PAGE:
Next in Nutrition: Healthy Hedonism

Posted on February 5, 2016 by Marian Salzman

Brandon Shea

Originally posted on Forbes.com.

The biggest food trends for 2016 appear to be completely at odds. We’ve all become obsessed with healthy eating, although none of us can agree on what that even is. (I am personally at odds—both impressed and aggravated—when someone launches into a plant-based-diet lecture.)

But we also have a passion for indulgent eating. Obesity numbers are still soaring in the United States, and even the most disciplined of us can easily fall down the rabbit hole after googling “most indulgent foods” or “most decadent meals.” Food & Wine even published a list of 11 foods to “inhale” before New Year’s resolutions kick in (three-queso dip, sticky toffee pudding eggnog and more), and BuzzFeed thrives on clickbaity lists like “The 8 Most Insanely Unhealthy Restaurant Meals in America.” And the turducken has given rise to the piecaken.

It would seem as though the two strains of thought (healthy and indulgent) would be stuck in a perpetual hornlock. Some 20 years ago—even if neither trend was quite as pronounced—they were pitched in battle, as my co-authors and I mentioned debit-and-credit diets in our book Next. Then a decade ago, the trendwatchers at What’s Next remarked that “on the one hand [consumers] are craving indulgence, but then they are repenting soon afterwards. The trend (also known as debit and credit eating or Jekyll and Hyde eating) sees people eating salad one minute and ice cream the next.”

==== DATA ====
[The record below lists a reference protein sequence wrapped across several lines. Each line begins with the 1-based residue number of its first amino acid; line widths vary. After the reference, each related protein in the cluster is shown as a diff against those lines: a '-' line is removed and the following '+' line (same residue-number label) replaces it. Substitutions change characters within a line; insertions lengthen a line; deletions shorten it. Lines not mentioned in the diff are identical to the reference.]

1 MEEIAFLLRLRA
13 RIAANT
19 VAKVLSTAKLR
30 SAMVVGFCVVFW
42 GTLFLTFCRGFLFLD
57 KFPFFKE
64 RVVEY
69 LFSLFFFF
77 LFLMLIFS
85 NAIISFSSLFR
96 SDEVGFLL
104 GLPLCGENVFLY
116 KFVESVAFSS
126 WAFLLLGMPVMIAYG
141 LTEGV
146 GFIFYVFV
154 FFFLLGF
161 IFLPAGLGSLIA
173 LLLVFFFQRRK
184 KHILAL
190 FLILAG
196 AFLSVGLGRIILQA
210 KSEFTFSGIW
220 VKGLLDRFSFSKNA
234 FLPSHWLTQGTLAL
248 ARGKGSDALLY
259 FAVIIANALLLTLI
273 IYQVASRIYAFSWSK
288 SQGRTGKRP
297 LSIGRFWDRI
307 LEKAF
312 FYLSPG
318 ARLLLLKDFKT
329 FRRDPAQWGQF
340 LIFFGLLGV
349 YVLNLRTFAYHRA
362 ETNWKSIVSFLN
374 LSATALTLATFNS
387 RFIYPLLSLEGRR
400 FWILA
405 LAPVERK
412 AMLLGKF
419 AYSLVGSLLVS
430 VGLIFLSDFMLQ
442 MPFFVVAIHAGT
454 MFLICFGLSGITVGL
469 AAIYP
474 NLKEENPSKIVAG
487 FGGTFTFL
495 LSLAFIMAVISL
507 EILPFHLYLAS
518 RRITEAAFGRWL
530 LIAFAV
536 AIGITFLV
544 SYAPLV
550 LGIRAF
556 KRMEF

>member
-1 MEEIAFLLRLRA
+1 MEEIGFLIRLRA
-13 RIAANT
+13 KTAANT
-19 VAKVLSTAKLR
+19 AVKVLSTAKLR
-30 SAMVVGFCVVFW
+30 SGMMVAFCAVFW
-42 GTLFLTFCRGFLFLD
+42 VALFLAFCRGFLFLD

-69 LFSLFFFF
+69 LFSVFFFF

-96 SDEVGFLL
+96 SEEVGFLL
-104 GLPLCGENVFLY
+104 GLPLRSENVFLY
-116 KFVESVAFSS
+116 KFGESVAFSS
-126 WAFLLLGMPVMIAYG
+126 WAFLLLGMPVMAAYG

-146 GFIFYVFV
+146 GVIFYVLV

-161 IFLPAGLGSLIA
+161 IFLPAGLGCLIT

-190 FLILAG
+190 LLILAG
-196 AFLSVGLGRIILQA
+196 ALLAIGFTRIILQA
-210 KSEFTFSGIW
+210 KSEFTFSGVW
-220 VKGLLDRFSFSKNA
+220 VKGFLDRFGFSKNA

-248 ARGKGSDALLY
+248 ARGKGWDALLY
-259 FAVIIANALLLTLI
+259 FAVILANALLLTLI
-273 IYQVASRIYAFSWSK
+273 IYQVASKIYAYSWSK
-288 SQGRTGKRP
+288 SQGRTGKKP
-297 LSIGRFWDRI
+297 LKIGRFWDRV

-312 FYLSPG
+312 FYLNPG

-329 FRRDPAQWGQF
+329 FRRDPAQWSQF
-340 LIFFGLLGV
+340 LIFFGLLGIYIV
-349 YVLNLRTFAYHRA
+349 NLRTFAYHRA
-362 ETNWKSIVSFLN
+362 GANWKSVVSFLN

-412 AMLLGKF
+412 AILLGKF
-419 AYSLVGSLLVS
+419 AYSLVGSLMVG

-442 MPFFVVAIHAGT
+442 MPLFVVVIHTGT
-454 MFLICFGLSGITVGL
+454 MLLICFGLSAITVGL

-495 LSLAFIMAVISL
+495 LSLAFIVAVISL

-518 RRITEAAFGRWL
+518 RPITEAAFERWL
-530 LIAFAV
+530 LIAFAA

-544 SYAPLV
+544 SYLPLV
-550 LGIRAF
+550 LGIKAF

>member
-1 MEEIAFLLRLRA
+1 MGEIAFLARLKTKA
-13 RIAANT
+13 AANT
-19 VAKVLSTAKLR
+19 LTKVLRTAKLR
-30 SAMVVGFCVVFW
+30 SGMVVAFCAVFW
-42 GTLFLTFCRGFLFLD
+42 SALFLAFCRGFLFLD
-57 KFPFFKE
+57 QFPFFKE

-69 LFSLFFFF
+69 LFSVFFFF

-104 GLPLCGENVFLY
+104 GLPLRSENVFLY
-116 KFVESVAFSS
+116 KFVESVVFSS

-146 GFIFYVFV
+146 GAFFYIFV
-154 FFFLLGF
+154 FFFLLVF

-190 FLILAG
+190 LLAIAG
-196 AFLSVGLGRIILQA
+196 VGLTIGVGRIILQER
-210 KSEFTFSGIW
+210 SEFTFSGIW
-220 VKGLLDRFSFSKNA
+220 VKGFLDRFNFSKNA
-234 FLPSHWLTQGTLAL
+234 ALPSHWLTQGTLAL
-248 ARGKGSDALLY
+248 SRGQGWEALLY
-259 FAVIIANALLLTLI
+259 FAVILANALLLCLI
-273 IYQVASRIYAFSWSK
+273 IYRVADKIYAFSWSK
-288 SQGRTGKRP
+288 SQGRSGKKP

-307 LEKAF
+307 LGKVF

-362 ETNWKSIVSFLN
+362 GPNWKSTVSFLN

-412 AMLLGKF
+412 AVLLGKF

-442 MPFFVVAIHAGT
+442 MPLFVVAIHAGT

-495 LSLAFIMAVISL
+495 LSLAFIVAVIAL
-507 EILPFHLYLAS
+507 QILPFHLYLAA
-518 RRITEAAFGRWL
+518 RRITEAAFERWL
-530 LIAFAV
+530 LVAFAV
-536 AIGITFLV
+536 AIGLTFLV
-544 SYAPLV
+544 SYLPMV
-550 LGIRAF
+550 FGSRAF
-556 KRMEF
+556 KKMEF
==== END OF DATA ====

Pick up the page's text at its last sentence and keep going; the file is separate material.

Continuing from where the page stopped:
Back then, it seemed as if we could drink a diet cola with our bacon cheeseburger and they would somehow cancel each other out—the calories and fat in the burger being clearly bad and the lack of calories in the soda being good (never mind what the chemicals in their place did to the body). One minus one equaled zero.

The new math around food is a lot more nuanced and subtle. Hardly anyone counts calories anymore, and numerous experts are telling us to embrace fat, and not just olive oil and nuts but also full-fat yogurt and milk. (At least for those of us who aren’t shunning dairy.) Nothing adds up the way we grew up thinking it did. There are hardly any food rules to follow—and exceptions to almost all of them. There are no absolutes.

That’s why “healthy indulgences” has become one of the biggest buzzwords in nutritional circles lately. Foods that many of us long thought were inherently bad, like eggs, coffee and even butter, turn out to be pretty good for you. Now it’s sugar—and plain white foods, like formerly innocuous bread—that’s public enemy No. 1. (The recently released federal guidelines on nutrition say as much, though like anything related to nutrition, and agricultural politics, they’ve brought their own controversy and conflicting opinions.)

Although nutritionists have long advised moderation—the thinking being that it’s better to allow yourself the occasional bite or two of chocolate brownie than to deny it completely and set yourself up for a binge on the whole pan—some are going to a new extreme. Cheat days are not a new idea, but an extreme manifestation has been bubbling up in recent years in the form of intermittent fasting, the idea that you can eat like an abstemious monk a portion of your day or week and a reckless hedonist the rest.